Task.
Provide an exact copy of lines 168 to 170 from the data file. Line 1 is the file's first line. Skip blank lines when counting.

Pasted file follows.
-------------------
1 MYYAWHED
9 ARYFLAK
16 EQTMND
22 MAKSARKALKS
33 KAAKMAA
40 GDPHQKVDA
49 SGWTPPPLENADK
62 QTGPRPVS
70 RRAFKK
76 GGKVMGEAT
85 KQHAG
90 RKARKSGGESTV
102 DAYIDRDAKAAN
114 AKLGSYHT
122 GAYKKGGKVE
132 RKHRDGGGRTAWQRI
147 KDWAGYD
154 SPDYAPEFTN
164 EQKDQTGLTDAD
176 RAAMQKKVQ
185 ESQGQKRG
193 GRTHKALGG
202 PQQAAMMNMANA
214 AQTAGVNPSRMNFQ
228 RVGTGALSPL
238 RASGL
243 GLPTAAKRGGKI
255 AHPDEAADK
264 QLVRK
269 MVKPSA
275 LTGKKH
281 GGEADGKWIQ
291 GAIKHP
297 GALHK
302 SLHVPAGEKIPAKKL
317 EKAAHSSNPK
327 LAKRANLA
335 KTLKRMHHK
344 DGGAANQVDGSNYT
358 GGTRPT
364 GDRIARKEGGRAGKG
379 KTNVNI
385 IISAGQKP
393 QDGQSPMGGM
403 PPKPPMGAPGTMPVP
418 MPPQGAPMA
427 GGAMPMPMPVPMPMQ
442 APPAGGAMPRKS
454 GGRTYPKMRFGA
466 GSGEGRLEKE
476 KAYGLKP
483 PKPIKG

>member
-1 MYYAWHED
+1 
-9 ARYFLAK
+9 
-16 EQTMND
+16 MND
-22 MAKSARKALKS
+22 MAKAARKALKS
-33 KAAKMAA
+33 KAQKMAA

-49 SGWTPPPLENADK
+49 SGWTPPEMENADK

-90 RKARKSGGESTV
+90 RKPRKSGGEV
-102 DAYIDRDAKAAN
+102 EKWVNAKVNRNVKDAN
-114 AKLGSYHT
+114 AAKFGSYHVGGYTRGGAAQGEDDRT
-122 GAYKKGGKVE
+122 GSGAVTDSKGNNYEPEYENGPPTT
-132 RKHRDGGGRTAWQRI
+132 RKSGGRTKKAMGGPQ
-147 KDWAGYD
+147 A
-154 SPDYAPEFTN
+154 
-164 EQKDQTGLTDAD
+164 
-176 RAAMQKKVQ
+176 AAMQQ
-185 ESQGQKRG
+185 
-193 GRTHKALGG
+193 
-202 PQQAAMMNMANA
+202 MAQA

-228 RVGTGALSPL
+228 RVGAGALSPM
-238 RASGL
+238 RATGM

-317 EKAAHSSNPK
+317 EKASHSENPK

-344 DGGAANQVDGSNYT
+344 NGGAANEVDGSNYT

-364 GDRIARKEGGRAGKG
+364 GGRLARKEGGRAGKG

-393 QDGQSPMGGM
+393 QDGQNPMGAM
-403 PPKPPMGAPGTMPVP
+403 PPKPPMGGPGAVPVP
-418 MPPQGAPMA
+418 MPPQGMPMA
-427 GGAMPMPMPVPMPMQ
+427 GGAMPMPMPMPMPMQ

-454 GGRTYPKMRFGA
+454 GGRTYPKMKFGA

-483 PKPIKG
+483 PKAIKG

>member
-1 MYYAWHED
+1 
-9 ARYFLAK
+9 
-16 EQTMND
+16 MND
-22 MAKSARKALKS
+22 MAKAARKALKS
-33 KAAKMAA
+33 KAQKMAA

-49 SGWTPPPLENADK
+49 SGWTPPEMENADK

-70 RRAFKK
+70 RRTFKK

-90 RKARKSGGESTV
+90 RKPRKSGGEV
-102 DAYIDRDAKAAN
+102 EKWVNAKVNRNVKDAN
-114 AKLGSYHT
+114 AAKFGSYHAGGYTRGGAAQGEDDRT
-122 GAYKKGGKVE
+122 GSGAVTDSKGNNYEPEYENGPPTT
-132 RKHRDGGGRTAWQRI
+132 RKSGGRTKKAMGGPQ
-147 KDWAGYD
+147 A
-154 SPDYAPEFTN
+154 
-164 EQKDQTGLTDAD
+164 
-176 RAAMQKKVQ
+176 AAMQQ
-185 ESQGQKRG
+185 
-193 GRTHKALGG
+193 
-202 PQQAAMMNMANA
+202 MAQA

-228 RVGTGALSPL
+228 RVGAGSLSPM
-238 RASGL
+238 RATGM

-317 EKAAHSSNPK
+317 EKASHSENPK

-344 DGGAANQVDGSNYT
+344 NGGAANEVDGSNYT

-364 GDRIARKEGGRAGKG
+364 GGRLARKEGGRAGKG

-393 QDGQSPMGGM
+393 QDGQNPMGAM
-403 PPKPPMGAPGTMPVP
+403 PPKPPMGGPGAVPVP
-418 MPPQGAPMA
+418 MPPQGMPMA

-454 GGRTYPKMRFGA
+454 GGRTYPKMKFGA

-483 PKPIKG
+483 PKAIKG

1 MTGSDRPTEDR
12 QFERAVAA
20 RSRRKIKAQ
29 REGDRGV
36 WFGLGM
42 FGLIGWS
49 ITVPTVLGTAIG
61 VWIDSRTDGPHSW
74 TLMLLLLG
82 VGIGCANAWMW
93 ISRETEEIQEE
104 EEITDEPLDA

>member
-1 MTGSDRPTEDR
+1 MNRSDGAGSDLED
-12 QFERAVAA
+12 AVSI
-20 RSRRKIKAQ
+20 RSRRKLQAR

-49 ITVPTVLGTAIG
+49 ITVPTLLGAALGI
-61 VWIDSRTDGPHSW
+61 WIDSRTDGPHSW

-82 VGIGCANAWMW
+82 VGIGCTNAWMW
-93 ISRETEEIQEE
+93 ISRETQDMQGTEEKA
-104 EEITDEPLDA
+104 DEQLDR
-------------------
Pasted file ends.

+454 GGRTYPKMKFGA

-483 PKPIKG
+483 PKAIKG